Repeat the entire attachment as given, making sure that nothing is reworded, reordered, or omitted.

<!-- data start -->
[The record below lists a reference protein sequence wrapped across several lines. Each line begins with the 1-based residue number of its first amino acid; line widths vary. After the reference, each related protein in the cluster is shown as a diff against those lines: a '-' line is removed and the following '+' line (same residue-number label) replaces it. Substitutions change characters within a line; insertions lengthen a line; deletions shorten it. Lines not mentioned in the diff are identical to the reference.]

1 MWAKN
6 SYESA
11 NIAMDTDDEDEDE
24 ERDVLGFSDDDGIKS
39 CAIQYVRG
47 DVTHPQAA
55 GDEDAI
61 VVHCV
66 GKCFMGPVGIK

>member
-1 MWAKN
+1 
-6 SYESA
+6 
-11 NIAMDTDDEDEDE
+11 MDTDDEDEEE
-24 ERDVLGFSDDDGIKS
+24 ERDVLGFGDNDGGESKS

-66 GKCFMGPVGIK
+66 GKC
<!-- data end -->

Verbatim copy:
[The record below lists a reference protein sequence wrapped across several lines. Each line begins with the 1-based residue number of its first amino acid; line widths vary. After the reference, each related protein in the cluster is shown as a diff against those lines: a '-' line is removed and the following '+' line (same residue-number label) replaces it. Substitutions change characters within a line; insertions lengthen a line; deletions shorten it. Lines not mentioned in the diff are identical to the reference.]

1 MWAKN
6 SYESA
11 NIAMDTDDEDEDE
24 ERDVLGFSDDDGIKS
39 CAIQYVRG
47 DVTHPQAA
55 GDEDAI
61 VVHCV
66 GKCFMGPVGIK

>member
-1 MWAKN
+1 
-6 SYESA
+6 
-11 NIAMDTDDEDEDE
+11 MDTDDEDEEE
-24 ERDVLGFSDDDGIKS
+24 ERDVLGFGDNDGGESKS

-66 GKCFMGPVGIK
+66 GKC